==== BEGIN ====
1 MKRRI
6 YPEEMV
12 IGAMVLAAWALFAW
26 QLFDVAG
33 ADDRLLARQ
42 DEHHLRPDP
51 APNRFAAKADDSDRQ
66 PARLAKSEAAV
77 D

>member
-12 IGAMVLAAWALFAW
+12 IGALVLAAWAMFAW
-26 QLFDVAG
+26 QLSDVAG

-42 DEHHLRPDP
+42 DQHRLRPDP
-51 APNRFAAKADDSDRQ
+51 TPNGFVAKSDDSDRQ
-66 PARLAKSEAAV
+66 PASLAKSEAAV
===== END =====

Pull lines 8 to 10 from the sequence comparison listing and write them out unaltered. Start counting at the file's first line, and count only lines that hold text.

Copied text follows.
66 PARLAKSEAAV
77 D

>member